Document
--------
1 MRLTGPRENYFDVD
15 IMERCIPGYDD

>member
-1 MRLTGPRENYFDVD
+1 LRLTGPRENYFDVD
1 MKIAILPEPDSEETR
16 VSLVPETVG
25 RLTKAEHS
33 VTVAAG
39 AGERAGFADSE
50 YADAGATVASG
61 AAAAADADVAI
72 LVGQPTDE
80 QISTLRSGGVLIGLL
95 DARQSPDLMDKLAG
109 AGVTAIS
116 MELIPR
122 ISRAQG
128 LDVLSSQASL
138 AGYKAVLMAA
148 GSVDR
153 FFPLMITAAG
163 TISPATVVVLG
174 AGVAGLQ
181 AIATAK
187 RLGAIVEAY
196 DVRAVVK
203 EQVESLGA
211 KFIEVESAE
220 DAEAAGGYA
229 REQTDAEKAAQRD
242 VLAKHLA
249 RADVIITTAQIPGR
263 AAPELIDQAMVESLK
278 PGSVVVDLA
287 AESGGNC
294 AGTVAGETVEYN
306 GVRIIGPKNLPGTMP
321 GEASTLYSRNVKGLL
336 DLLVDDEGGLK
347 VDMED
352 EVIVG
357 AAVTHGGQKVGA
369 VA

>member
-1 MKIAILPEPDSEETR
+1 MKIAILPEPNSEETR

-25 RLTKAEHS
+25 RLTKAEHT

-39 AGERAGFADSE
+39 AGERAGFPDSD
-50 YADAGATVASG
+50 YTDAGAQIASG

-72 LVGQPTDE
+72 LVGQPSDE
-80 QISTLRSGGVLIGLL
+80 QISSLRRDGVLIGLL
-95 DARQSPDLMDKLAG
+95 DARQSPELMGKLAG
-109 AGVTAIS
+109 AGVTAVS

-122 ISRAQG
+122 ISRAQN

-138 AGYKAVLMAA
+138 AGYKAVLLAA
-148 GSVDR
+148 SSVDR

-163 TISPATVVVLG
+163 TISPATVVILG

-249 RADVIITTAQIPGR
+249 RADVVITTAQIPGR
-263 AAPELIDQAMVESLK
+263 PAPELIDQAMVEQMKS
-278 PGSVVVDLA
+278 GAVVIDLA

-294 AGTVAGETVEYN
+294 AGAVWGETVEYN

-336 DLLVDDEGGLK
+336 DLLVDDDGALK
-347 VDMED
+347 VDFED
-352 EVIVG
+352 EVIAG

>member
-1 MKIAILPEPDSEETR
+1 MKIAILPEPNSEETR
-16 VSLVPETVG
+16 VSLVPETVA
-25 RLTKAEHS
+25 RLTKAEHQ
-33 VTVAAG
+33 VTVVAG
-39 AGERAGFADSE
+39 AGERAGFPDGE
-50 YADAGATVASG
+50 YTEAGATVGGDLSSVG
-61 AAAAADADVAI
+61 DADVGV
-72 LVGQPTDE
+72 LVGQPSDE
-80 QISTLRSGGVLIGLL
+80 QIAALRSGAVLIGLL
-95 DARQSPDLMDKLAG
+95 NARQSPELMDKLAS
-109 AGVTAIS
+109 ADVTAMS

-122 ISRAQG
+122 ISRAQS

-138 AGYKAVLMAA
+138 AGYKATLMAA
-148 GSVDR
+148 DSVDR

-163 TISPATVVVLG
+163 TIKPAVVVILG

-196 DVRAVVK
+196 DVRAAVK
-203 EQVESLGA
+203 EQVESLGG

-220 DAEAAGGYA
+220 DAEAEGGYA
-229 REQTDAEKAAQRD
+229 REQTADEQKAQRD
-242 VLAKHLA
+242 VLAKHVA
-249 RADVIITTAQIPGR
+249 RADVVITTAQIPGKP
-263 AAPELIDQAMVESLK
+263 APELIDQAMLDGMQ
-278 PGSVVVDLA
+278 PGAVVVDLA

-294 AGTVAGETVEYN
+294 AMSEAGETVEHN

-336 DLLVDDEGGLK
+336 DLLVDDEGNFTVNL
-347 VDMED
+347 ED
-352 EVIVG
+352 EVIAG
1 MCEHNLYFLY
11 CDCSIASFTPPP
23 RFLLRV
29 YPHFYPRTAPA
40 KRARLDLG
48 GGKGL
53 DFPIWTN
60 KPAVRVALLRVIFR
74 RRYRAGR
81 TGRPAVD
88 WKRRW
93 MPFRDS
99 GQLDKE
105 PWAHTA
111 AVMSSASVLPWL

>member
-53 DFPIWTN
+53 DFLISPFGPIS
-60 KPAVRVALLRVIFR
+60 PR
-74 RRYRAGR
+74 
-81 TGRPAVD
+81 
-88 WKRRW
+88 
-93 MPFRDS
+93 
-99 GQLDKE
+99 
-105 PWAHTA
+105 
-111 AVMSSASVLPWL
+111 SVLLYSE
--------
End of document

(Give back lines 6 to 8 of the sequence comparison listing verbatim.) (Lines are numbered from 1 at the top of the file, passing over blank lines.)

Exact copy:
1 MKIAILPEPDSEETR
16 VSLVPETVG
25 RLTKAEHS